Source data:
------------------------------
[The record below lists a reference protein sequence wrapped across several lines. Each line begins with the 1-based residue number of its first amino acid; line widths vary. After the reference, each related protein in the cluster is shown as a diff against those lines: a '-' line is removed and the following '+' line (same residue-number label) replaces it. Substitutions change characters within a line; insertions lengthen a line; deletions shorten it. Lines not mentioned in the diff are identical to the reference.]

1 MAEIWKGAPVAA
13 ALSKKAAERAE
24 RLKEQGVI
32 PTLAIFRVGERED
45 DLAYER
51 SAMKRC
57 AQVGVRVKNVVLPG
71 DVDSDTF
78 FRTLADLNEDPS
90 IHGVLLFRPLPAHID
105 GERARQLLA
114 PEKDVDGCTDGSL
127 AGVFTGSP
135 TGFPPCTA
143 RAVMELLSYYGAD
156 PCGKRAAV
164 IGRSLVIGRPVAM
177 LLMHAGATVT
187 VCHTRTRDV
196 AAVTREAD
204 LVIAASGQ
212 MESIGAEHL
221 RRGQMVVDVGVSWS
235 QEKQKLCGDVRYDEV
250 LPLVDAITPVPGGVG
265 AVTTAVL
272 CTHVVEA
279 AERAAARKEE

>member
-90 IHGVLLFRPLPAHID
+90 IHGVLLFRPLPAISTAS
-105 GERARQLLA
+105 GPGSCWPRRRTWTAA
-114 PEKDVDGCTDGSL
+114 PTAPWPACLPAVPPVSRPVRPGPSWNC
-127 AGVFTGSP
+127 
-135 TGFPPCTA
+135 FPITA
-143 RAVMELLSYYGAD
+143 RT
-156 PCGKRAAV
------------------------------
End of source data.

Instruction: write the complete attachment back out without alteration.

[The record below lists a reference protein sequence wrapped across several lines. Each line begins with the 1-based residue number of its first amino acid; line widths vary. After the reference, each related protein in the cluster is shown as a diff against those lines: a '-' line is removed and the following '+' line (same residue-number label) replaces it. Substitutions change characters within a line; insertions lengthen a line; deletions shorten it. Lines not mentioned in the diff are identical to the reference.]

1 MAEIWKGAPVAA
13 ALSKKAAERAE
24 RLKEQGVI
32 PTLAIFRVGERED
45 DLAYER
51 SAMKRC
57 AQVGVRVKNVVLPG
71 DVDSDTF
78 FRTLADLNEDPS
90 IHGVLLFRPLPAHID
105 GERARQLLA
114 PEKDVDGCTDGSL
127 AGVFTGSP
135 TGFPPCTA
143 RAVMELLSYYGAD
156 PCGKRAAV
164 IGRSLVIGRPVAM
177 LLMHAGATVT
187 VCHTRTRDV
196 AAVTREAD
204 LVIAASGQ
212 MESIGAEHL
221 RRGQMVVDVGVSWS
235 QEKQKLCGDVRYDEV
250 LPLVDAITPVPGGVG
265 AVTTAVL
272 CTHVVEA
279 AERAAARKEE

>member
-90 IHGVLLFRPLPAHID
+90 IHGVLLFRPLPAISTAS
-105 GERARQLLA
+105 GPGSCWPRRRTWTAA
-114 PEKDVDGCTDGSL
+114 PTAPWPACLPAVPPVSRPVRPGPSWNC
-127 AGVFTGSP
+127 
-135 TGFPPCTA
+135 FPITA
-143 RAVMELLSYYGAD
+143 RT
-156 PCGKRAAV